‘Rustic Italian’ is one of those terms that seems to pop up every once in a while – it’s not a “hot trend” by any means, but rather a classic aesthetic that seems to encompass a feeling more than a tangible set of elements. Perhaps that’s why it’s not always on the lips of designers or buzzing in social media; it’s hard to define.
The Etymology of the Term
One of the reasons for this has to do with the social etymology of the word ‘rustic’ itself. Rusticity has always been associated with ideas like “quaintness,” “distress,” authenticity” and “raw materials” – all of which have always been associated with the Italian aesthetic. In a way, ‘Rustic’ and ‘Italian,’ are redundancies. Superfluous words. A pleonasm.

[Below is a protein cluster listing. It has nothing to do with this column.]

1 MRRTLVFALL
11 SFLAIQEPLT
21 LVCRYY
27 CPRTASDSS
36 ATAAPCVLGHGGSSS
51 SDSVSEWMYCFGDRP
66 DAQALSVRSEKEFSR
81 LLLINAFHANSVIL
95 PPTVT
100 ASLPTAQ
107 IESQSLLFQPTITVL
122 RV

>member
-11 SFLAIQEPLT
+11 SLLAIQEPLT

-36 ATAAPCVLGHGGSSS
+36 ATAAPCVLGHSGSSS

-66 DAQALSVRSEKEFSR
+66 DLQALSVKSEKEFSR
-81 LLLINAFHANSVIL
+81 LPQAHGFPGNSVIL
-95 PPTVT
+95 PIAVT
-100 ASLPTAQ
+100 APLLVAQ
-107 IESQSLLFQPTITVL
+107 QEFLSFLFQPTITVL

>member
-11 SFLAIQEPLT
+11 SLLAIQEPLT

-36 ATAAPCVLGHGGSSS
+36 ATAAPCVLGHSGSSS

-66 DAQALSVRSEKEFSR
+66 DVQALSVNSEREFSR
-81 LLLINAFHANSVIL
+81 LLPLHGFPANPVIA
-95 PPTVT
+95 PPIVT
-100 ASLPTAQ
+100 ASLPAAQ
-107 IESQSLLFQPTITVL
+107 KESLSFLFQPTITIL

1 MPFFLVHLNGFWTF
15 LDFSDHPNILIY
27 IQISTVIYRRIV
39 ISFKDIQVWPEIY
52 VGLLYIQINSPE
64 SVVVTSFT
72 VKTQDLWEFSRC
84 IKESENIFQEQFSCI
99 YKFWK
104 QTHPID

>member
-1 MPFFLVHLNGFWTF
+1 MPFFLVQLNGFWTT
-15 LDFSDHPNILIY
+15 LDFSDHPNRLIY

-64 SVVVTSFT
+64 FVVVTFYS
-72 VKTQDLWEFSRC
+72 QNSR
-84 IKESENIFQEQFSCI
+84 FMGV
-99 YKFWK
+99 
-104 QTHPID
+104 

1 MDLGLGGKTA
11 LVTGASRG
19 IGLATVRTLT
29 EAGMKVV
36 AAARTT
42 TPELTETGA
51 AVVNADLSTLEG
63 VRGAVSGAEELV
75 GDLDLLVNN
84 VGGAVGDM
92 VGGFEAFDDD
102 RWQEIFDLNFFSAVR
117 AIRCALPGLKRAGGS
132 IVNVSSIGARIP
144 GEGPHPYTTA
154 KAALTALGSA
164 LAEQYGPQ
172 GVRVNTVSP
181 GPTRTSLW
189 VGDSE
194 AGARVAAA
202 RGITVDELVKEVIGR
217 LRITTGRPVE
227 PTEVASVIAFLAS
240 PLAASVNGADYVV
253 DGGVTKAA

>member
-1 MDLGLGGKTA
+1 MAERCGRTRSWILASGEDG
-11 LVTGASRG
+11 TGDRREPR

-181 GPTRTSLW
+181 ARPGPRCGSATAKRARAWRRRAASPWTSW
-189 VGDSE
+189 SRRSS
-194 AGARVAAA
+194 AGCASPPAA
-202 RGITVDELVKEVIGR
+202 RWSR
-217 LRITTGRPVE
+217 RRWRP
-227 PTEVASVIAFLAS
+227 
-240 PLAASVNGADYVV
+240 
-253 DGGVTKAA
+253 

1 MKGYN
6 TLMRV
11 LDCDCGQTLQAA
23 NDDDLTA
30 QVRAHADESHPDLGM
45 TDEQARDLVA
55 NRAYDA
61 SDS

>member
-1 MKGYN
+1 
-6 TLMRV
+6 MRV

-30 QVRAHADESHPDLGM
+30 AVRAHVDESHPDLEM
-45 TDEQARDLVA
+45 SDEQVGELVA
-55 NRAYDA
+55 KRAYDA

In other words, ‘rustic Italian’ isn’t so much a term in and of itself but rather another way of saying Italian decorating, as we know it today. It’s a bit wordy, and basically, a fancy term for the basics of rusticity
What to Look for in the Rustic Italian Style
Short of visiting the Bel Paese (as Italy is commonly referred to), scouring the web for your dose of charming Italiano
decor is the next best thing. Here, we’ve compiled a few of our favorite images that best represent the look. You’ll find lots of leather, rich textures and warm colors. Flooring will often be composed of natural wood planks (cedar, pine). Stonework (like brick walls or marble sculptures/planters are omnipresent. Art depicting countrysides, coastlines or even vintage European maps adds a nice touch. And soft lighting – preferably through candles, sconces or lanterns – is a must. What you won’t
find? Bright neon colors, glossy surfaces and trendy silhouettes. All in all, this can be said of the style: It’s “incomplete.” It’s never too finished, never too pulled-together, always a little tattered, asymmetrical, unassuming – in a good, homey, most bellissimo